Jesus once said: “I will build My church”. He has been doing that ever since and He has been doing that in Bulu. It did not start with us and it does not end with us. We are rejoicing in the opportunity that we have had thus far to be a tool in His hand in His building project here on the island. But we sense that this is going to be a major shift for us as we return to the USA. We are not sure exactly what that means but as we return and recover we trust that the will of the Lord will be made plain to us. We feel that we still have a place in the Bulu work but do not think that we will be moving back to live amongst them in the same way that we have been doing. The Lord knows.
We were thinking that we may be here another 2 years or so and that then the Lord may move us out but with the recent situation being that we are not able to minister here at this time, we are sensing that the Lord is allowing it and that He is in it all. He knows what He is doing. It has been a great lesson in faith to trust the Lord with the care and future of the little spark of life that has sprung up here.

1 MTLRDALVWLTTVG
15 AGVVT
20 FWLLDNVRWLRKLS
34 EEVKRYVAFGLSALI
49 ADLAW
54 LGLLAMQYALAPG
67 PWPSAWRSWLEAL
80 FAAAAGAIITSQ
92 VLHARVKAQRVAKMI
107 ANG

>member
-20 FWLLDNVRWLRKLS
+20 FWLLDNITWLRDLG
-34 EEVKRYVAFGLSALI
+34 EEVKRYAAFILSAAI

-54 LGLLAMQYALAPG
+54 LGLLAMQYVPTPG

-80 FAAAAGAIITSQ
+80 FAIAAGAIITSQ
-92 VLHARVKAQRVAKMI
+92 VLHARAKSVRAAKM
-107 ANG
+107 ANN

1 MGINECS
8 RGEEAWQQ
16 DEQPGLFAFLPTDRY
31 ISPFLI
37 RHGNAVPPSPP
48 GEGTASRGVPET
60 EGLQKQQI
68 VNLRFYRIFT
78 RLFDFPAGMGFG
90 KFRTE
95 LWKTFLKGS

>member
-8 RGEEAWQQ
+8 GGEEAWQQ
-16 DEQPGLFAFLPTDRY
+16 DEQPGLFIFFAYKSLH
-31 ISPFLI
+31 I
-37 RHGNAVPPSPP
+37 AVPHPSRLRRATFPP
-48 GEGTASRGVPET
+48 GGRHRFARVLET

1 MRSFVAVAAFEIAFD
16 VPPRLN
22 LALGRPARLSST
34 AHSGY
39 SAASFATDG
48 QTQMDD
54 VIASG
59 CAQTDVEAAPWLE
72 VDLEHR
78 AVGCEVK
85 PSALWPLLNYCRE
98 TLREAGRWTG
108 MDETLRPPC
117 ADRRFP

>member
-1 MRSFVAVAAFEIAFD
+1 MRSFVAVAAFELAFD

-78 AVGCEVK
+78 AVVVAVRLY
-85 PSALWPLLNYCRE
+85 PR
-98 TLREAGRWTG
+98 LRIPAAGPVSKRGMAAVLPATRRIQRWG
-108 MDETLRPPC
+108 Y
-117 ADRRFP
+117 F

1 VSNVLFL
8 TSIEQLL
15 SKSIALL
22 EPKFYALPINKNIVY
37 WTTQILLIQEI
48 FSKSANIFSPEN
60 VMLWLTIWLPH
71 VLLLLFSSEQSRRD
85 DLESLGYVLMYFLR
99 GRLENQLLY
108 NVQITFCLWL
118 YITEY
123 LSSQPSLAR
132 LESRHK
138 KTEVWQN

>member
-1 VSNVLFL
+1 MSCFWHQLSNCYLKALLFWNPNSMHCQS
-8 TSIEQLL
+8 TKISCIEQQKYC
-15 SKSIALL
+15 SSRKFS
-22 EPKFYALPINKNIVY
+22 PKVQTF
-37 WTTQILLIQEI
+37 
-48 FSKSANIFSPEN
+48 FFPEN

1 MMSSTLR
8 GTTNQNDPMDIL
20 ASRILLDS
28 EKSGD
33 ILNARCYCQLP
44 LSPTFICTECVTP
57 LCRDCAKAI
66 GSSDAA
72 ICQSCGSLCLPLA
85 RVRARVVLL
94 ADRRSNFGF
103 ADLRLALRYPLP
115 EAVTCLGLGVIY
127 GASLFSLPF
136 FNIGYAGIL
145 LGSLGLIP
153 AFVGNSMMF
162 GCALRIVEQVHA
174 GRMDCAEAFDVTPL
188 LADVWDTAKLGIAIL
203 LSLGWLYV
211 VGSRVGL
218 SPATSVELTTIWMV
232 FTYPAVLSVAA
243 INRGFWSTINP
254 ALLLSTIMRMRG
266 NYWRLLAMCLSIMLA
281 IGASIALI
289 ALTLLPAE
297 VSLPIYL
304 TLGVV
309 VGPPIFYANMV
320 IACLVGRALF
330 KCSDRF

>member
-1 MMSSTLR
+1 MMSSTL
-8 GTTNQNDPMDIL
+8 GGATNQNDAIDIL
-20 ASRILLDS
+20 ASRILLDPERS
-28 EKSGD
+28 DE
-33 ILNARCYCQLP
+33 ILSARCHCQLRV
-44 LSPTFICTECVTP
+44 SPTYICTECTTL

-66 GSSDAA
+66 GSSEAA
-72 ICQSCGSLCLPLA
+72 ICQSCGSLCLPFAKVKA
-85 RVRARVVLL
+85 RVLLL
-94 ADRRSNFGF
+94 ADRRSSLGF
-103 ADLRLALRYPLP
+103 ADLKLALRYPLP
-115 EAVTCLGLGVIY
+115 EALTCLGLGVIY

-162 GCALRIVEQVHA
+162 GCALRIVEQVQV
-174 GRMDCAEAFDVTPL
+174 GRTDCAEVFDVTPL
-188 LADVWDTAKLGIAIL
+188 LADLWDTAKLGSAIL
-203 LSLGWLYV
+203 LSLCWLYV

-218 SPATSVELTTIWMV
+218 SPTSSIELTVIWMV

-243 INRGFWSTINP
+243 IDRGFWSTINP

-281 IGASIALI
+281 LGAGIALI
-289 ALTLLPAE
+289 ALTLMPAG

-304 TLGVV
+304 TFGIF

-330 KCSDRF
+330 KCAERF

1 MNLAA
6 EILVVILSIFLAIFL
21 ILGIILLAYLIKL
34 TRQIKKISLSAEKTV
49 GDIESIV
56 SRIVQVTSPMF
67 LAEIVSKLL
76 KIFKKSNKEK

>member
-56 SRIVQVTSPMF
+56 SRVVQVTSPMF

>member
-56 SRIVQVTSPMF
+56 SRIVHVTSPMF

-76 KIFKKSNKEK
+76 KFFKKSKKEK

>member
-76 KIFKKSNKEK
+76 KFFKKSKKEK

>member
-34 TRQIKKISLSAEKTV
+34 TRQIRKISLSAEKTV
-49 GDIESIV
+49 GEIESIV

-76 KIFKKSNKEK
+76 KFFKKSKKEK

I anticipate the next 2 months to be quite active and challenging. We have rented a house about 3.5 hrs from our village near the airport. Kendra will be staying there most of the time while she regains strength for travelling. I am planning to be back and forth to the village to pack, sort through things, minister to people, and possibly finish some projects that we have been planning. My brother Scott and his daughter Hosanna and Laura Erickson are preparing to come next month to help us.
Major prayer Needs:
- Wisdom to know what the Lord has for us to do practically.
o Possibility of finishing a well drilling project and building a chapel for the church.